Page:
The Vitallium/Nylon Partial denture
A good alternative to the all-nylon partial denture is one made with a combination cast metal framework with nylon clasps. This has the advantage of being tooth supported (like the cast metal framework partial denture discussed above) and also having gum colored plastic clasps like the nylon partial. This combination of metal framework and plastic clasp eliminates most of the difficulty of recurrent sore spots, since the framework resists movement and pressure from the clasps, while having the benefit of nearly invisible clasps.
The Nesbit RPD
The flexible framework RPD can replace any number of teeth in a dental arch, similar to the flipper and cast metal RPD. There is, however, one type of removable tooth replacement device that can (legally) be built ONLY out of the flexible framework variety of material. This is the single tooth RPD that we refer to as a NESBIT.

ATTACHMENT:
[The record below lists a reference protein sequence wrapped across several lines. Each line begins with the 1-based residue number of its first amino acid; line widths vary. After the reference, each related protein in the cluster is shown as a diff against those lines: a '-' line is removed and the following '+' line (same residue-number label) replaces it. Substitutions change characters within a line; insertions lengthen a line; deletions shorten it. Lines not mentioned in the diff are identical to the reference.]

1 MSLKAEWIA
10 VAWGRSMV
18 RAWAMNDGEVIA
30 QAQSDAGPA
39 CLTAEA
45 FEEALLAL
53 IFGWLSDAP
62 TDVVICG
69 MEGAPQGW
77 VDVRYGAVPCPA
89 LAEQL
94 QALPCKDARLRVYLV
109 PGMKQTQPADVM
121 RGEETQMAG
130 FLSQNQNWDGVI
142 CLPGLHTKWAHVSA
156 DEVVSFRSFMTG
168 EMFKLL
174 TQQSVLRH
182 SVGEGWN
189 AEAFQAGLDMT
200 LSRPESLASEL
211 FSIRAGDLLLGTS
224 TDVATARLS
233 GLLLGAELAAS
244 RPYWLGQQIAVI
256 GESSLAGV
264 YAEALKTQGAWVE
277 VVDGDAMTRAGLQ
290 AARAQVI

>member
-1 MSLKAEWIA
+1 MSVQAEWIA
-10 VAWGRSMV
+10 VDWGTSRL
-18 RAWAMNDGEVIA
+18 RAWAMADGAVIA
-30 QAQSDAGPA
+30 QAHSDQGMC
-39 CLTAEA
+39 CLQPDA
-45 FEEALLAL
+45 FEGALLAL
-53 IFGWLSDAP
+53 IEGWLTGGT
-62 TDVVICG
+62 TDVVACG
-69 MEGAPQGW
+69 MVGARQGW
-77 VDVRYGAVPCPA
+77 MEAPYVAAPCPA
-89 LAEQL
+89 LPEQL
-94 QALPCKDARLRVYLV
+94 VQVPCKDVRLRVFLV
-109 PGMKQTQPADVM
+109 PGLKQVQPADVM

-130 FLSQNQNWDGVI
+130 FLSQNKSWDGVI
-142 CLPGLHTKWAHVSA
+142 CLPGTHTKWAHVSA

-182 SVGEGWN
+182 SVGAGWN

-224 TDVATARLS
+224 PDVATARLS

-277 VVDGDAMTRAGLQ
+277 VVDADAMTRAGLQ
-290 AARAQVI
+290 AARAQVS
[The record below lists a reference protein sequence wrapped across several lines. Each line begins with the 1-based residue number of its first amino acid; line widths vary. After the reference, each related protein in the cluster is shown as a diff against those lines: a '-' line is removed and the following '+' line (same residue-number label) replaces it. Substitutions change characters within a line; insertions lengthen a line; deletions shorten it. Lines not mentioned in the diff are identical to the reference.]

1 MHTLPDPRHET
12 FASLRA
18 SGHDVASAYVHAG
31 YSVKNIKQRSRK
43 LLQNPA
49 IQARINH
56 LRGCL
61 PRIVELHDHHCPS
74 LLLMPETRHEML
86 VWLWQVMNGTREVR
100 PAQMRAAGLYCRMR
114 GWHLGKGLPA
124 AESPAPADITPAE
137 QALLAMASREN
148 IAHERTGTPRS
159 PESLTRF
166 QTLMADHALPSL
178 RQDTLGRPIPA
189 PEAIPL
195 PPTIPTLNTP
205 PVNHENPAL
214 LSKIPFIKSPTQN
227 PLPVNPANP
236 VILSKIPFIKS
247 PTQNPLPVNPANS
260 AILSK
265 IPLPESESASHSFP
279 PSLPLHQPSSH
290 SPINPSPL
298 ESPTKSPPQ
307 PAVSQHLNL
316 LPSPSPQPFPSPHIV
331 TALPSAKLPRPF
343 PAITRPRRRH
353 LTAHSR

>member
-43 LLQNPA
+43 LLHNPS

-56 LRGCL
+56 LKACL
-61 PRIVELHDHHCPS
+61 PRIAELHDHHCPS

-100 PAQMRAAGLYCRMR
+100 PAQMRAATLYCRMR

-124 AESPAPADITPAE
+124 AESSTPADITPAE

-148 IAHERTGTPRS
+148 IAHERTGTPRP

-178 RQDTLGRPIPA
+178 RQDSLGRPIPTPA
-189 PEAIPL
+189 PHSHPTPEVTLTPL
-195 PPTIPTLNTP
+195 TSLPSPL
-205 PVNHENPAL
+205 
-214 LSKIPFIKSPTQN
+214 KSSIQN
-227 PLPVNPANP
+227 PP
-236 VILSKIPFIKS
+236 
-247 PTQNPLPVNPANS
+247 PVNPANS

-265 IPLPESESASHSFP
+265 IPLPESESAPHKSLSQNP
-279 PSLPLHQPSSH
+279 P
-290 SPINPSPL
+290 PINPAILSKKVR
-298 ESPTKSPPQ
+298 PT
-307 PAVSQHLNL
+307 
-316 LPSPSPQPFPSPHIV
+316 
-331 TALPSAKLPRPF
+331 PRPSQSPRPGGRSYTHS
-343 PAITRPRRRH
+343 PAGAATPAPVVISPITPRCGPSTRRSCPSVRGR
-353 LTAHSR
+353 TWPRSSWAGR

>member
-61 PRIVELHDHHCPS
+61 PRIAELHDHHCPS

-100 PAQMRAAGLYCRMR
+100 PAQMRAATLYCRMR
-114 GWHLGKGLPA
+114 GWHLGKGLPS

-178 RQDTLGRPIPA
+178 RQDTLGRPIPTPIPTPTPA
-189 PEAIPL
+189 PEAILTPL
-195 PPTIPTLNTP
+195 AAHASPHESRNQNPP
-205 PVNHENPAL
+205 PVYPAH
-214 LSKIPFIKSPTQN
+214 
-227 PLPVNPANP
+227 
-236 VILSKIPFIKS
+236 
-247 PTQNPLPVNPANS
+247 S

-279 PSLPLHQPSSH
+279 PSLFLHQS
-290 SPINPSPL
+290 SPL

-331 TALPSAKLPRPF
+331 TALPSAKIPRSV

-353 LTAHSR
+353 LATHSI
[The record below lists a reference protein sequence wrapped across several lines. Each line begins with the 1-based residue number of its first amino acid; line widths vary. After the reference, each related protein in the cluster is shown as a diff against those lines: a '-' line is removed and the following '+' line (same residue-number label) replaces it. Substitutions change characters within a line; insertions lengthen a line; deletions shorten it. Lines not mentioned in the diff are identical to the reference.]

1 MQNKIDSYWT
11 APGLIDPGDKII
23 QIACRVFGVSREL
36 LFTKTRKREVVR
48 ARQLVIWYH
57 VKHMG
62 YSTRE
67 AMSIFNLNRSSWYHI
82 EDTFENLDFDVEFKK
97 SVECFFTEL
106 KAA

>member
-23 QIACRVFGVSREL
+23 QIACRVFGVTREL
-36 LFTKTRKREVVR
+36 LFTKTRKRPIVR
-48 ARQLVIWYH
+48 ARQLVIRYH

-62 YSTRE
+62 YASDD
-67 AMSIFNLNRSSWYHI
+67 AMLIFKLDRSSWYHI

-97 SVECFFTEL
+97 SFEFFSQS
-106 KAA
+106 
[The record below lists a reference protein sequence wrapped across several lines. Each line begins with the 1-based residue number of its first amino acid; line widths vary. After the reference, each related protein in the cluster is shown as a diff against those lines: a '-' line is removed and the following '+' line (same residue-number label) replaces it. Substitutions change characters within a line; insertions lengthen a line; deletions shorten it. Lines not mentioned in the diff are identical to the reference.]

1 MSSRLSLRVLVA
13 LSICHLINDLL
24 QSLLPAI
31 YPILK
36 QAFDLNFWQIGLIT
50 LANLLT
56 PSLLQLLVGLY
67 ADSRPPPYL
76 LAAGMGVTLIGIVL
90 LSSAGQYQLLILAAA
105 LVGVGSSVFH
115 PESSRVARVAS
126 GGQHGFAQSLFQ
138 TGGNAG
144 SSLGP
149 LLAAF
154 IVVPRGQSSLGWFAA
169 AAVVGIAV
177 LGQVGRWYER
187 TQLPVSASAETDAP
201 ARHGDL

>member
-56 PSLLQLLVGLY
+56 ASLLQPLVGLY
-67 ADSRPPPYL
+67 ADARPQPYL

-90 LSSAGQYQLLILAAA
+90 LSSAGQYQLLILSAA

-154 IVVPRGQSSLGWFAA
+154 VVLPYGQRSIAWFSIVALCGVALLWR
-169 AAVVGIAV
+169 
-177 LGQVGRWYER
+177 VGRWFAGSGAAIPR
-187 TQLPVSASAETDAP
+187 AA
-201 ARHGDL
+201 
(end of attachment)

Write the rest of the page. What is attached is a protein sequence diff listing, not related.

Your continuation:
Dentists used to build Nesbits for their patients all the time. They were composed of a single denture tooth (usually a back tooth) between two cast metal clasps which attached onto the teeth on either side of the missing one. They looked a little like spiders when out of the mouth. Patients tended to like them, but they came to an abrupt end in the 1970's. Prior to that time, in the rare event that a patient swallowed his appliance, he either waited for it to pass, or sought medical help on his own assuming that the accident was his own fault. In rare instances, the metal clasps were sharp enough to cause damage to the digestive system. After that time, tort lawyers discovered that it was a law suit made in Heaven, (or Hell depending on your point of view) and it didn't take the dental profession long to abandon this service. The design of the new flexible plastic framework takes the danger out of an accidental swallowing of the appliance. In the event that someone did swallow one, it is unlikely that any damage could be done to the lining of the digestive system. This is a series of pictures that show the form and function of a nylon Nesbit.